The opposite of addiction is …

Everything you think you know about addiction is wrong

Johann Hari

Most people are familiar with the difficulties that result from active addiction. Whether it is from first-hand experience or watching a loved one destroy their lives, it is widespread for people to witness first-hand how drugs/ alcohol lead a person down roads that are better left untraveled. It may not be immediately clear what causes a person to decide to cause such harm to themselves and others. Addiction is fraught with disappointment, disillusionment, and destruction. Many times, the addict is the last to find out that they have a problem. Denial is a trademark of active addiction.  The addict will look for every reason other than their drug use to explain why they have lost everything.

Many times, people come into recovery and are unable to identify what led to their using. It is common to hear phrases such as “I was bored” or “I just wanted to have fun.” Many times, the addiction started at a time in their life when they were still too young to understand the gravity of their decisions. It will often take many years before the addict can identify the reasons that led to their use. Most addicts eventually admit that they just wanted to feel accepted and understood when they first started to use drugs.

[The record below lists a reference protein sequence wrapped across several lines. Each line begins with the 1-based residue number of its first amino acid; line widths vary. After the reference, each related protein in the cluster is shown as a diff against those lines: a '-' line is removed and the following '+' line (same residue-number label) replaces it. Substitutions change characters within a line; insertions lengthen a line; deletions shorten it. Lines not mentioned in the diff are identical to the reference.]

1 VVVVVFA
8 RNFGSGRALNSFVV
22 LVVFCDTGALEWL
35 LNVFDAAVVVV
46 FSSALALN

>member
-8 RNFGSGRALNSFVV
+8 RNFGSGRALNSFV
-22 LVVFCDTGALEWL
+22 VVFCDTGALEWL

The opposite of addiction is… connection.

When the addict finds that they are not alone and no longer have to fight their dependence on their own, their lives become open to a world of possibilities. Most importantly, the addict is encouraged by the support that they receive from others that are also in recovery. They are experiencing the personal connection that gives them the necessary support and accountability essential to growing in their recovery. No longer does addiction have to be linked in an unbreakable chain.